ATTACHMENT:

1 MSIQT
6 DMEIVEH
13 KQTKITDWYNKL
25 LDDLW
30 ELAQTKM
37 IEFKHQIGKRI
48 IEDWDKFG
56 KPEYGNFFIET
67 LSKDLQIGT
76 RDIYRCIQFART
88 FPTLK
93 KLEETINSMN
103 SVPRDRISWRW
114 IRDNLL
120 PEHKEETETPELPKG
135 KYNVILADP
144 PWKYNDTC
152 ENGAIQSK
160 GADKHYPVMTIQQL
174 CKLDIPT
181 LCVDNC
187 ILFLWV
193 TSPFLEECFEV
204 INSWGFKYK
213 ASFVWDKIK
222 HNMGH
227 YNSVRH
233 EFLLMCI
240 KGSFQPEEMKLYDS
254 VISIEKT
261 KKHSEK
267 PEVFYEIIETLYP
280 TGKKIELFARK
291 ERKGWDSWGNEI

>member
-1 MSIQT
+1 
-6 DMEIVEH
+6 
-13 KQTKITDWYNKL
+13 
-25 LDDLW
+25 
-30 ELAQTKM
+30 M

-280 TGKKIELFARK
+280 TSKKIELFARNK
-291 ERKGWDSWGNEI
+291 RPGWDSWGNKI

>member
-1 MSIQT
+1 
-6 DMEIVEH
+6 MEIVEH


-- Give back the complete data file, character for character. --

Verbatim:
1 MSIQT
6 DMEIVEH
13 KQTKITDWYNKL
25 LDDLW
30 ELAQTKM
37 IEFKHQIGKRI
48 IEDWDKFG
56 KPEYGNFFIET
67 LSKDLQIGT
76 RDIYRCIQFART
88 FPTLK
93 KLEETINSMN
103 SVPRDRISWRW
114 IRDNLL
120 PEHKEETETPELPKG
135 KYNVILADP
144 PWKYNDTC
152 ENGAIQSK
160 GADKHYPVMTIQQL
174 CKLDIPT
181 LCVDNC
187 ILFLWV
193 TSPFLEECFEV
204 INSWGFKYK
213 ASFVWDKIK
222 HNMGH
227 YNSVRH
233 EFLLMCI
240 KGSFQPEEMKLYDS
254 VISIEKT
261 KKHSEK
267 PEVFYEIIETLYP
280 TGKKIELFARK
291 ERKGWDSWGNEI

>member
-1 MSIQT
+1 
-6 DMEIVEH
+6 
-13 KQTKITDWYNKL
+13 
-25 LDDLW
+25 
-30 ELAQTKM
+30 M

-280 TGKKIELFARK
+280 TSKKIELFARNK
-291 ERKGWDSWGNEI
+291 RPGWDSWGNKI

>member
-1 MSIQT
+1 
-6 DMEIVEH
+6 MEIVEH